Ambassador Jorge Heine, Research Professor at the Frederick S. Pardee School of Global Studies at Boston University, wrote an article for the Wilson Center’s Latin American Program and the Kissinger Institute, which provides a glimpse of post-pandemic China-Latin American relations. This was the second essay in the new Wilson Center series on “medical diplomacy” in Latin America.
In the essay, titled “Early Glimpses of Post-Pandemic China-Latin America Relations,” Heine explores the growth of China’s economy amid the COVID-19 pandemic, increased Latin American trade with China, and how this has effected trade relations with other large economies like the United States. In 2020, China has increased trade and investments in Latin America; however, China-U.S. tensions have also cost the region a major Chinese infrastructure investment and continue to threaten future cash flow from U.S. adversaries. Heine argues that Latin America must adopt a policy of active non-alignment, avoiding the rivalries between superpowers and focusing on their countries’ national interests.
At a time when the region is ravaged by an economic, social, and health crisis – the IMF and United Nations Economic Commission for Latin America and the Caribbean both project over 9 percent negative growth in 2020 – it would be especially tragic to see Chinese investment in Latin America slow. Rebuilding the region’s economies will be an uphill task ceteris paribus, let alone without what has been one of the key sources of foreign direct investment and international financing since 2010. Latin American foreign policy makers and diplomats have their work cut out for them.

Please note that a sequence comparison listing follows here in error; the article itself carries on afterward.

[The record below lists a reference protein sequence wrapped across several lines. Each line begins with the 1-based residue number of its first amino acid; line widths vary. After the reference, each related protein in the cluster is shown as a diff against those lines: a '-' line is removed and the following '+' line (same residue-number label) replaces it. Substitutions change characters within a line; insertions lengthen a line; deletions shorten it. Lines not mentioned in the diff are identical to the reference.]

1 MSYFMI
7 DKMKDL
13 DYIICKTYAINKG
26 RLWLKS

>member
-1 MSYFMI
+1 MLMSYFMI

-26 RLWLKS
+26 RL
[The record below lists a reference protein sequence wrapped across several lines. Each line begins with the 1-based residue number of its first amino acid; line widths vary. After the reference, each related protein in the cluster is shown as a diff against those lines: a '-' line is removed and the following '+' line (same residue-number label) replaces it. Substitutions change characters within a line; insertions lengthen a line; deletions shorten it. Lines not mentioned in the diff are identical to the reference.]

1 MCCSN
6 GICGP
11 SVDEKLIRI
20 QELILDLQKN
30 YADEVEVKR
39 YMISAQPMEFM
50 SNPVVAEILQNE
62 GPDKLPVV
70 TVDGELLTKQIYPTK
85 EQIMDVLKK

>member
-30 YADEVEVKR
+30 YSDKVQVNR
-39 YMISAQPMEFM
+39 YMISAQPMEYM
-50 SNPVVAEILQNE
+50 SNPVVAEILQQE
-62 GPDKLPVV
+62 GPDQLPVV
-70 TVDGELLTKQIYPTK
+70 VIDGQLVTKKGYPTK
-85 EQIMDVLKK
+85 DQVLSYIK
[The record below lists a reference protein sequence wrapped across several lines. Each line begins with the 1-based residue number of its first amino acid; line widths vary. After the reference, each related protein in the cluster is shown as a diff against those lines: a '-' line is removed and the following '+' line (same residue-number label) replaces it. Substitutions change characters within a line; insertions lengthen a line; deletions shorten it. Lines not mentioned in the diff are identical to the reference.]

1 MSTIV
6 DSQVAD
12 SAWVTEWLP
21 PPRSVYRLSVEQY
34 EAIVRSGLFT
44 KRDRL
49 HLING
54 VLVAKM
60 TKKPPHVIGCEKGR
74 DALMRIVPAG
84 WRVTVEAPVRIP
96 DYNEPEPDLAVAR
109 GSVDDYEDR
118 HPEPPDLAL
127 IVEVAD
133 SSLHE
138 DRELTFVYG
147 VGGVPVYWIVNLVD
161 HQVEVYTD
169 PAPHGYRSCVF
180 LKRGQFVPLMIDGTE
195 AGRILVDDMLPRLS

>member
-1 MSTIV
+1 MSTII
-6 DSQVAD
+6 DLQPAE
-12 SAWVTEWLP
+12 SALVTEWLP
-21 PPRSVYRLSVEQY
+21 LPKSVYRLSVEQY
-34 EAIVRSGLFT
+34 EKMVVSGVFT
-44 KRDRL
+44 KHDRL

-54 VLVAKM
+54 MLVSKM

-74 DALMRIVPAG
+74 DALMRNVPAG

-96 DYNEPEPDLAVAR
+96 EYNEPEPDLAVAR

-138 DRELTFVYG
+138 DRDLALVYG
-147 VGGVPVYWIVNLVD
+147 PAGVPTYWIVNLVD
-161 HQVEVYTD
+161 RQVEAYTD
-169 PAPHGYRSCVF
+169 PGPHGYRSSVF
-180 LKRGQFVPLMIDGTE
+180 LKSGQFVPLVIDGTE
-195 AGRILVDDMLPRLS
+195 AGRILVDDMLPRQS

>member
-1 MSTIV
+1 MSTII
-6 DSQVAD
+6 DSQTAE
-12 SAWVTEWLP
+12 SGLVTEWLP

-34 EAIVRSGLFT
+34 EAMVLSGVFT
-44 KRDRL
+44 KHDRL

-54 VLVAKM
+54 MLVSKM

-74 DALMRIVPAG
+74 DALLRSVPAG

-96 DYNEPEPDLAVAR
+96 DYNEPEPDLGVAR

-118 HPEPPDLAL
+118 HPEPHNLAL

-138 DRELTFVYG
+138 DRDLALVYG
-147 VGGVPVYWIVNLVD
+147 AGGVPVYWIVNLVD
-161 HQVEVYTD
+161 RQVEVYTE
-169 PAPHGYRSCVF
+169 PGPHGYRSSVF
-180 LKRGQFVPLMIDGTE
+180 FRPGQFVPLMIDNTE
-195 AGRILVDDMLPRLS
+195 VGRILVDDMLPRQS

The full essay can be read on the Wilson Center’s website.
Ambassador Jorge Heine is a Research Professor at the Pardee School of Global Studies at Boston University. He has served as ambassador of Chile to China (2014-2017), to India (2003-2007) and to South Africa (1994-1999), and as a Cabinet Minister in the Chilean Government. Read more on him here.